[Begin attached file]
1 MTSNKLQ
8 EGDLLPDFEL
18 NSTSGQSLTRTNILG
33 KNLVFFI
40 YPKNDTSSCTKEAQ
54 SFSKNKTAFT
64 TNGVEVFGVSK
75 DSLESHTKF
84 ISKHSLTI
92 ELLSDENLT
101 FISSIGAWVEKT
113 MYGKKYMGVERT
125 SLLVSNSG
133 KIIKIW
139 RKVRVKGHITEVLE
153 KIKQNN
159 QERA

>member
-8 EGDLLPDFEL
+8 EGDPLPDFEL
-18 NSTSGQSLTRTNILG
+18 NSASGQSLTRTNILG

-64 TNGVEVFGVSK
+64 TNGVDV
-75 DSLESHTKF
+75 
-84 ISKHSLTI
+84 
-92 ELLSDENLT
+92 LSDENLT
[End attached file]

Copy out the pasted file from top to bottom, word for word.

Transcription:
1 MTSNKLQ
8 EGDLLPDFEL
18 NSTSGQSLTRTNILG
33 KNLVFFI
40 YPKNDTSSCTKEAQ
54 SFSKNKTAFT
64 TNGVEVFGVSK
75 DSLESHTKF
84 ISKHSLTI
92 ELLSDENLT
101 FISSIGAWVEKT
113 MYGKKYMGVERT
125 SLLVSNSG
133 KIIKIW
139 RKVRVKGHITEVLE
153 KIKQNN
159 QERA

>member
-8 EGDLLPDFEL
+8 EGDPLPDFEL
-18 NSTSGQSLTRTNILG
+18 NSASGQSLTRTNILG

-64 TNGVEVFGVSK
+64 TNGVDV
-75 DSLESHTKF
+75 
-84 ISKHSLTI
+84 
-92 ELLSDENLT
+92 LSDENLT